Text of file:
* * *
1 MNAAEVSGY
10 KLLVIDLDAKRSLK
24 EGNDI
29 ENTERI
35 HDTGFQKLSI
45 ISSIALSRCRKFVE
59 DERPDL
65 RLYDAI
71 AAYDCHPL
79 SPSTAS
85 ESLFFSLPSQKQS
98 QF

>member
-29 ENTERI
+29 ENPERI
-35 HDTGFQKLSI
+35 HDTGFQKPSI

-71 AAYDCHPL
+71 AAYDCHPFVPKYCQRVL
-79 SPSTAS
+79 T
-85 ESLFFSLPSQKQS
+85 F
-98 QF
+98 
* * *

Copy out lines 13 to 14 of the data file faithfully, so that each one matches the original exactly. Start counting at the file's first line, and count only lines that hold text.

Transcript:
>member
-29 ENTERI